Politics & International Studies

For Congress, the Karnataka Election Outcome Is an Important Moment of Critical Reflection

For Congress, the Karnataka Election Outcome Is an Important Moment of Critical Reflection
Photo: PTI/Shailendra Bhojak/ The Wire

Taking cues from its recent electoral successes, the Congress will do well to entrust and empower the local state leadership while ensuring a solidified campaign against the BJP.


Deepanshu Mohan, Associate Professor of Economics and Director, Centre for New Economics Studies (CNES), Jindal School of Liberal Arts and Humanities, O.P. Jindal Global University, Sonipat, Haryana, India.


A thumping Congress victory against the incumbent Bharatiya Janata Party in the Karnataka state assembly elections offers the grand old party to work on two important strategies ahead of the 2024 general elections. These include planning for the upcoming state assembly elections, and building a broader ideological alliance for a national-level political opposition that would require a Congress-anchored role to counter the BJP.

As more seat-wise vote share data becomes available, more political analysts and scientists will write on what influenced Congress’s massive victory in Karnataka and what led to the BJP’s downfall.

One of the key takeaways from the election results was the “diminishing electoral returns for Hindutva”, wrote Hindustan Times’ Roshan Kishore. This has empirical resonance now, not just in Karnataka, but for all states across South India. This may be representative of a common sentiment across the southern states, where the BJP currently has no vital electoral standing.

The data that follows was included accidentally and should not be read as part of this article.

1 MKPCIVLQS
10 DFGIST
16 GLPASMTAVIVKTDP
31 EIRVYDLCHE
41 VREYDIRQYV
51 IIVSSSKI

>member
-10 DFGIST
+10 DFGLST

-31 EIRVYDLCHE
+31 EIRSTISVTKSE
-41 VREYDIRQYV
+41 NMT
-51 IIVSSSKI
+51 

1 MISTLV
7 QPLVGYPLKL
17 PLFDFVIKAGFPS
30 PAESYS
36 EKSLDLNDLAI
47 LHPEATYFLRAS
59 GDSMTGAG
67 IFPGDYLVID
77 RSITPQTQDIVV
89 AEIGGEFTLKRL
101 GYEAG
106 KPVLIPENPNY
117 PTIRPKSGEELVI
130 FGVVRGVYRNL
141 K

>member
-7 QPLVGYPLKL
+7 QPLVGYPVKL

These states include Telangana, Tamil Nadu, Kerala and Karnataka, whose rankings were high on our index where any state-campaign driven by the sole need to polarise, or divide voters on communal lines, has not worked for the BJP.

It also says a lot about the limited capability of Prime Minister Narendra Modi’s own electoral charisma, particularly in the state assembly elections.

In Karnataka, we could see how the divisive electoral narrative had limited reach or acceptance among voters. Similarly, in West Bengal, too, where Prime Minister Modi’s name was also pretty much on the ballot, and where the BJP’s electoral campaign pivoted around communal polarisation, targeting Muslims, the voters chose Mamata Banerjee’s Trinamool Congress.

Published in: The Wire

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